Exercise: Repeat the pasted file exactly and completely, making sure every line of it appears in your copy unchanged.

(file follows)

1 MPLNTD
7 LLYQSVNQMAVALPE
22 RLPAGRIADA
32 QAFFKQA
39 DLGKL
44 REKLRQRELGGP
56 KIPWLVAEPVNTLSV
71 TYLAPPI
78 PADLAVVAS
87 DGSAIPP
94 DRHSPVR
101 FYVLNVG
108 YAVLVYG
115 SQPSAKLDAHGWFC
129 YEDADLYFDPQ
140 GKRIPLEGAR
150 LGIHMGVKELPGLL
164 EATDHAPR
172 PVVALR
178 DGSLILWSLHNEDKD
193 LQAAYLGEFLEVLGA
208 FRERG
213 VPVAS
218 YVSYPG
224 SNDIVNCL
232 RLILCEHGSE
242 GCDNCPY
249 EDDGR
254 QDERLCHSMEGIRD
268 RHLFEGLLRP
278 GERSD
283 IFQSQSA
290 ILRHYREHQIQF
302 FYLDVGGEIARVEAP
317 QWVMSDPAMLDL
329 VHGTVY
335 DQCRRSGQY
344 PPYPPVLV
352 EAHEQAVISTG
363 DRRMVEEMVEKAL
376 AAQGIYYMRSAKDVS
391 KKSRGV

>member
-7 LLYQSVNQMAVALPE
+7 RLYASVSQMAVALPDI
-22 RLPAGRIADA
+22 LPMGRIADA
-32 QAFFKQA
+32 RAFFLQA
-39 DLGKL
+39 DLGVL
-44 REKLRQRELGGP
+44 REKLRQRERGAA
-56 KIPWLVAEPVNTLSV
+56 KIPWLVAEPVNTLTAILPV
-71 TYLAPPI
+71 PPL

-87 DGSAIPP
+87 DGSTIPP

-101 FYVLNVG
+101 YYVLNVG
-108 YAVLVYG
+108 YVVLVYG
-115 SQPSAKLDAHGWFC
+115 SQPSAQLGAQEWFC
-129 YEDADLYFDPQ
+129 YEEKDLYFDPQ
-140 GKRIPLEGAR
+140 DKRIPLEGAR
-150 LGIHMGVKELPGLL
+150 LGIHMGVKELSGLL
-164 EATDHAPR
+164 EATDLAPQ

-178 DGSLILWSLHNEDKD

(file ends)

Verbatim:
1 MPLNTD
7 LLYQSVNQMAVALPE
22 RLPAGRIADA
32 QAFFKQA
39 DLGKL
44 REKLRQRELGGP
56 KIPWLVAEPVNTLSV
71 TYLAPPI
78 PADLAVVAS
87 DGSAIPP
94 DRHSPVR
101 FYVLNVG
108 YAVLVYG
115 SQPSAKLDAHGWFC
129 YEDADLYFDPQ
140 GKRIPLEGAR
150 LGIHMGVKELPGLL
164 EATDHAPR
172 PVVALR
178 DGSLILWSLHNEDKD
193 LQAAYLGEFLEVLGA
208 FRERG
213 VPVAS
218 YVSYPG
224 SNDIVNCL
232 RLILCEHGSE
242 GCDNCPY
249 EDDGR
254 QDERLCHSMEGIRD
268 RHLFEGLLRP
278 GERSD
283 IFQSQSA
290 ILRHYREHQIQF
302 FYLDVGGEIARVEAP
317 QWVMSDPAMLDL
329 VHGTVY
335 DQCRRSGQY
344 PPYPPVLV
352 EAHEQAVISTG
363 DRRMVEEMVEKAL
376 AAQGIYYMRSAKDVS
391 KKSRGV

>member
-7 LLYQSVNQMAVALPE
+7 RLYASVSQMAVALPDI
-22 RLPAGRIADA
+22 LPMGRIADA
-32 QAFFKQA
+32 RAFFLQA
-39 DLGKL
+39 DLGVL
-44 REKLRQRELGGP
+44 REKLRQRERGAA
-56 KIPWLVAEPVNTLSV
+56 KIPWLVAEPVNTLTAILPV
-71 TYLAPPI
+71 PPL

-87 DGSAIPP
+87 DGSTIPP

-101 FYVLNVG
+101 YYVLNVG
-108 YAVLVYG
+108 YVVLVYG
-115 SQPSAKLDAHGWFC
+115 SQPSAQLGAQEWFC
-129 YEDADLYFDPQ
+129 YEEKDLYFDPQ
-140 GKRIPLEGAR
+140 DKRIPLEGAR
-150 LGIHMGVKELPGLL
+150 LGIHMGVKELSGLL
-164 EATDHAPR
+164 EATDLAPQ

-178 DGSLILWSLHNEDKD